Step Two: Find the common currency.

Now that you’ve got your master list of resources, you can start balancing. Only, it’s hard to weigh apples against oranges (or damage points against grain production) without a resource that they all have in common. To that end, pick a resource to be your common currency. This is usually your “money” resource—which allows you to say things like “apples are worth 2 gold apiece” or “a point of damage is worth 10 gold”—but really, it could be anything.

Step Three: Balance for preferred play.

Imagine how you want people to play your game. Is it primarily about trading with opponents, with little direct conflict? Is it a war game that discourages defensive play? Is a game of exploration, with many paths to victory and little penalty for failed experiments? With this mental model in mind, set the prices for your resources accordingly. (“This is a racing game, so speed and handling enhancements should be cheap, and weapons expensive but worthwhile.”)

Don’t worry about getting the numbers right the first time, because you won’t. I’m serious. Unless you’ve only got one or two resources to balance, or you’re a mathematician whose name rhymes with Steiner McSneezia, your first pass at game balance is going to be way off. And that’s fine! That’s what iteration is for, and that’s what we’ll talk about in part 2.

Game Design     , ,

Just Add Surprise

Posted on February 24, 2017 By

I don’t remember why my daughter and I decided to check out the Amazon original series Just Add Magic, but I remember that I didn’t expect much. It was, after all, a live-action kids’ show (strike one!) with a cast of unknowns (strike two!) and a premise that promised the saccharine “every episode ends with an obvious life lesson” kiss of death (strike three!).

I didn’t expect much. But I was surprised by how much the show delivered.

The premise is that a trio of tween-age girls finds a magical cook book that lets them cast spells by cooking food. Their cooking creates as many problems as it solves, and they often learn lessons about family and friendship along the way.

Okay, that sounds pretty… um… yeah. Not great. You can see why I had such low expectations.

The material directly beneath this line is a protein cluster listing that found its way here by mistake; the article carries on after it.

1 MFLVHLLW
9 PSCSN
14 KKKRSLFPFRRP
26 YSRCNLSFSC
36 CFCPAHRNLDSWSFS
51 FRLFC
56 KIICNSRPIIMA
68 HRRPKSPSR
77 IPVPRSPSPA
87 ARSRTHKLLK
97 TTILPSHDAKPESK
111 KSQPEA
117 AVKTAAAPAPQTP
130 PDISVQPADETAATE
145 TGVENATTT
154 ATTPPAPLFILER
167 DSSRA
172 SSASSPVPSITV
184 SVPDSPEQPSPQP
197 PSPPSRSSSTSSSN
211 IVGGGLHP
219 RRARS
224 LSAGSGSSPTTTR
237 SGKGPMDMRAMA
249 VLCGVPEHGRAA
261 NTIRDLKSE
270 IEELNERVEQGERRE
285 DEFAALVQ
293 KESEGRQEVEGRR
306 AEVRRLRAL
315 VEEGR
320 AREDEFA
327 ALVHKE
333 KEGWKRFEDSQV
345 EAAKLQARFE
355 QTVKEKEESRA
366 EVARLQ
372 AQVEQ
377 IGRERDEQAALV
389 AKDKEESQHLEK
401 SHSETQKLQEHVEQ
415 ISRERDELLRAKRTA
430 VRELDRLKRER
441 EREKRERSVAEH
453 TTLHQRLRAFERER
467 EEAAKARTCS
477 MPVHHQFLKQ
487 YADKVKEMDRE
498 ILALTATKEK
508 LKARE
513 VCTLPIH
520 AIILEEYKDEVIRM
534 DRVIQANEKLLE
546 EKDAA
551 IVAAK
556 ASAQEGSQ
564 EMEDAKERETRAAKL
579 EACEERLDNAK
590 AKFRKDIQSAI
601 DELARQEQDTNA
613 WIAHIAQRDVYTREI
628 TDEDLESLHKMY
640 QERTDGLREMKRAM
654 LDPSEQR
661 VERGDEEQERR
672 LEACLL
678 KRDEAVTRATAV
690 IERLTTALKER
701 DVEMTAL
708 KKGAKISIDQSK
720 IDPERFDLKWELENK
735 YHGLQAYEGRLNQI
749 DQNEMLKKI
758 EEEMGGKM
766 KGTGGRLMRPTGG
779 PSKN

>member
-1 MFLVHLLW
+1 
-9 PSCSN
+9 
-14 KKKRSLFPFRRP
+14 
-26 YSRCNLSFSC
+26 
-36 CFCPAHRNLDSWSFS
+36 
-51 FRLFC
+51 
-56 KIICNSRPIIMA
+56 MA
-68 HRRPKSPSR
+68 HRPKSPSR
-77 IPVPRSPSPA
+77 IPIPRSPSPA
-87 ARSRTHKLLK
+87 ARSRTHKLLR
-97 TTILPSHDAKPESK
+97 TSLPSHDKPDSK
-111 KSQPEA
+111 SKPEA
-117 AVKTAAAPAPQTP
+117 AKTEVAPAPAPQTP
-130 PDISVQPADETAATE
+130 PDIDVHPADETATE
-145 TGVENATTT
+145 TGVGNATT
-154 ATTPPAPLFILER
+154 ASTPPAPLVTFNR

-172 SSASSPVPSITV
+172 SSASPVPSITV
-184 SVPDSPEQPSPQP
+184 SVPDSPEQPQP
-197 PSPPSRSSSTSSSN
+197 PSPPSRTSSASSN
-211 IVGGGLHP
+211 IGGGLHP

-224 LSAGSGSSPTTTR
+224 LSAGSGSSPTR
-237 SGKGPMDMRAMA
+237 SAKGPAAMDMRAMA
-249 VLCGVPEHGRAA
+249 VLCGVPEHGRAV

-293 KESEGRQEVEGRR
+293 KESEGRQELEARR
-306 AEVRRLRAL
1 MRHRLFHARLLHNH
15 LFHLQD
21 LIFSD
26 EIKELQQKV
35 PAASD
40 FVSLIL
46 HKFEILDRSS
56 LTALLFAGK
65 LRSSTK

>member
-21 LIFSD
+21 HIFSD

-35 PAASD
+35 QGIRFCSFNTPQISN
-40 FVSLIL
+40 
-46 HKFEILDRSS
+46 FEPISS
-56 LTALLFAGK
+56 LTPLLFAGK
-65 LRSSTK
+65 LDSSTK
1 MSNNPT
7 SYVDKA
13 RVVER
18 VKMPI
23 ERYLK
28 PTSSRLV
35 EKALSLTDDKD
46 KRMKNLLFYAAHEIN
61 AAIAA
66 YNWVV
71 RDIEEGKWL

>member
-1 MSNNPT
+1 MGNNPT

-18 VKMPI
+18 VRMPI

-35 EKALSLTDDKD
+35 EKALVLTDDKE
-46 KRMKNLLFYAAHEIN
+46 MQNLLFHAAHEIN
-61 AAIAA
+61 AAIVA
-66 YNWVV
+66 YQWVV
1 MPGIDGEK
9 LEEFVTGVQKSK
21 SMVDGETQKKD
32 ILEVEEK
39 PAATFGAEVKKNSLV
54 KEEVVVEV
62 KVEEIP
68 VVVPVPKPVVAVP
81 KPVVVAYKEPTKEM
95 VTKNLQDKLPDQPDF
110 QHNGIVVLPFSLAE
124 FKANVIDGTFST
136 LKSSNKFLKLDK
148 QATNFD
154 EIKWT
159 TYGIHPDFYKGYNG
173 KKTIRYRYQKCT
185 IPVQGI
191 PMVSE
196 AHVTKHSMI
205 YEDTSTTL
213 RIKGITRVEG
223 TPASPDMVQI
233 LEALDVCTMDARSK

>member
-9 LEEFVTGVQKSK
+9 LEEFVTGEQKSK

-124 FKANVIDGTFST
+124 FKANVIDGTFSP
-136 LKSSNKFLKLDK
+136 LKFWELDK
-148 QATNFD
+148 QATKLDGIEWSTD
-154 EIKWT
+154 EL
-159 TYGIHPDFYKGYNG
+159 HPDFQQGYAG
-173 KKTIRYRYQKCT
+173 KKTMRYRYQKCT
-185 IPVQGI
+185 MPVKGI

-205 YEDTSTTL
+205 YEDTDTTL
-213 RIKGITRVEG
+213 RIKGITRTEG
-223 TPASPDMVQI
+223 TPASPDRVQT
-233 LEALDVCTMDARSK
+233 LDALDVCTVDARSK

But the show delivers. The friendship at its heart is real; I can believe that these girls are life-long friends. They squabble and get jealous of each other, but at the end of the day, their love and loyalty win out–and not just because we need a “valuable lesson” at the end of 22 minutes. The family relationships are likewise real. We don’t have wacky idiot sitcom parents, but actual loving, competent parents who might be flawed but are clearly doing their best.

If the relationships are the heart of Just Add Magic, the titular magic is its soul. Over the course of the two seasons, the girls (and through them, the audience) discover the deeper mysteries of the cook book, its history, and how it ties into the secrets of their small town. While the episodes all stand on their own, each one peels away a layer of the greater mystery, and my daughter and I often found ourselves agreeing to “just one more” when the end credits rolled.

That said, it is a kids’ show starring kids. For some people, that’s enough to take it out of the streaming queue right there. And that’s fine. But if you’re willing to engage with it on that level, I totally recommend checking it out on Amazon.

Recommendations     , ,

Putting the “Story” in “Storyworld” – Part 3

Posted on February 22, 2017 By

Welcome to the third part of my series on how stories and storyworlds relate to each other. We’ve already discussed how storyworlds only exist to serve as backdrops for their stories, and how creating stories can develop new details for their storyworlds.

Today I’d like to take a brief look at revealing the storyworld through the story. There are three main things to keep in mind:

Keep it Minimal: Only reveal the parts of the storyworld that are relevant to the story. You may know the complete ecology of the two-headed bird-ape, but unless that trivia’s essential to the plot, you don’t really need to share that knowledge with the audience. Just mention the bird-ape in passing (“Jane tossed the bird-ape an apple. It caught the fruit in one mouth while continuing to sing with its other.”) and move on. Avoid the dreaded info-dump.

Think Organically: Reveal the world organically through character actions, words, and attitudes. Characters don’t spout well-known backstory, but act as though everyone knows it. For example, instead of having Jane explain to someone, “Bird-apes are vicious when they’re hungry, so we need to keep them fed,” have Jane stay a healthy distance from the beast and ask its keeper, “You just fed this thing, right?” You can get a lot of mileage out of inferring background by how the characters act.